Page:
Can existing vaccines stop infection with delta variant of SARS-CoV-2? The Delta variant of SARS-CoV-2 is spreading faster than preexisting variants and has become the dominant variant in several countries such as India and the United Kingdom.
Some reports revealed that existing COVID-19 vaccines are less effective against the infection with Delta. This report studies the same report.
Australia reinforced strict lockdowns due to the rapid spread of the virus. The latest report also states that the variant is more infectious than preexisting ones including the Beta variant.
Prof. Sir Andrew Pollard, head of the Oxford Vaccine Group, also said that vaccines are unable to stop the spread of the highly transmissible Delta variant.
Also, the recent data have revealed that immunity provided by COVID-19 vaccines declines after a while. It states that vaccinated people are still susceptible to SARS-CoV-2.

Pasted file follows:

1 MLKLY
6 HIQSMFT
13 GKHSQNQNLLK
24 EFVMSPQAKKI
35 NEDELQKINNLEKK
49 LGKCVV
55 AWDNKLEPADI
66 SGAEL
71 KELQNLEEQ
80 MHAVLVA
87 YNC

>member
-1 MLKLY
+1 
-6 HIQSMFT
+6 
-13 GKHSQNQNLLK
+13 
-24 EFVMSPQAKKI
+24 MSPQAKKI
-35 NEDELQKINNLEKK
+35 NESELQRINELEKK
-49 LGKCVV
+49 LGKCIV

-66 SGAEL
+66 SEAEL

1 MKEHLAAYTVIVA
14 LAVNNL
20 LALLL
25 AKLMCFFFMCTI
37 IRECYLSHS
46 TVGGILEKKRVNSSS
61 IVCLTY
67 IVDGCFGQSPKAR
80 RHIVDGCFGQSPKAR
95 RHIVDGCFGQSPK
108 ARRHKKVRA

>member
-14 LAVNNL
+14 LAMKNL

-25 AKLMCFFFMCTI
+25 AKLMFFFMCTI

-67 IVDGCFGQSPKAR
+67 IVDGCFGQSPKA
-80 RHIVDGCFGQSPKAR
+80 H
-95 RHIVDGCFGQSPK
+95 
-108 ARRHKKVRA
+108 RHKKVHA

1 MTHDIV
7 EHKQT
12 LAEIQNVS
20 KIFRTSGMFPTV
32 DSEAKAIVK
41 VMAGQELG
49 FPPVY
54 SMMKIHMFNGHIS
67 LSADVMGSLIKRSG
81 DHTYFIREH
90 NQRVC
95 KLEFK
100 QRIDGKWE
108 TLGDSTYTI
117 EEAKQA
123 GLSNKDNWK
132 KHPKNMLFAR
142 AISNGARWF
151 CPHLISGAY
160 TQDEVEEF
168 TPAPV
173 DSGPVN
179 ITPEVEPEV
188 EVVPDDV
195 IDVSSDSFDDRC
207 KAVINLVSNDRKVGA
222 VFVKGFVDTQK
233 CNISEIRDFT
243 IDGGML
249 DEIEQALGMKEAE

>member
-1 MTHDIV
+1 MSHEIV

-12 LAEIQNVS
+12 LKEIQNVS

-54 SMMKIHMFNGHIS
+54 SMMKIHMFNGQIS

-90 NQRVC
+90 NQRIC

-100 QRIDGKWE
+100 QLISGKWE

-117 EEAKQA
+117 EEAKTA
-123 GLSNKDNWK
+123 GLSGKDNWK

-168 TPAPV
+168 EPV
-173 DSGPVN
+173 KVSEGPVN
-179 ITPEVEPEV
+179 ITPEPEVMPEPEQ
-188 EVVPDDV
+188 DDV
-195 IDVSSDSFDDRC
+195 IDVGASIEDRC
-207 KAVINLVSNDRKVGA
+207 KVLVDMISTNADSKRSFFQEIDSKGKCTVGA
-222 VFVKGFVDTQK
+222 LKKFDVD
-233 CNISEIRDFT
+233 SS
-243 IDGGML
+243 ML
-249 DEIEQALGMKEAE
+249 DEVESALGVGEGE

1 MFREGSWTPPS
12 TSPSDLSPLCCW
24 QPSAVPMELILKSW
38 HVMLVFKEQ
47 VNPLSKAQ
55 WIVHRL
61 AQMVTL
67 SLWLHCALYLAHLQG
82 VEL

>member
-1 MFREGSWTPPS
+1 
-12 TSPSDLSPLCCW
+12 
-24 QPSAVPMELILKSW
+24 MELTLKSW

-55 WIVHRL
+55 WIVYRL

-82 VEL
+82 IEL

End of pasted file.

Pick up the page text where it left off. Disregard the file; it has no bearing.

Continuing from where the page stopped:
However, some researchers and pharmaceutical companies argue that additional doses of some of the most widely authorized COVID-19 vaccines could be needed to maximize vaccine-induced protection and keep the Delta variant at bay.
Pfizer’s 2021 second-quarter earnings report suggests that an additional booster dose of COVID-19 vaccine after the administration of the recommended doses increase the amount of Delta variant antibodies fivefold in 18-to-55-year-olds and 11-fold in 65–85-year-olds.
Pfizer spokesperson explained, “This conclusion is based on initial data from the ongoing booster trial of a third dose of the current BNT162b2 vaccine and laboratory tests.”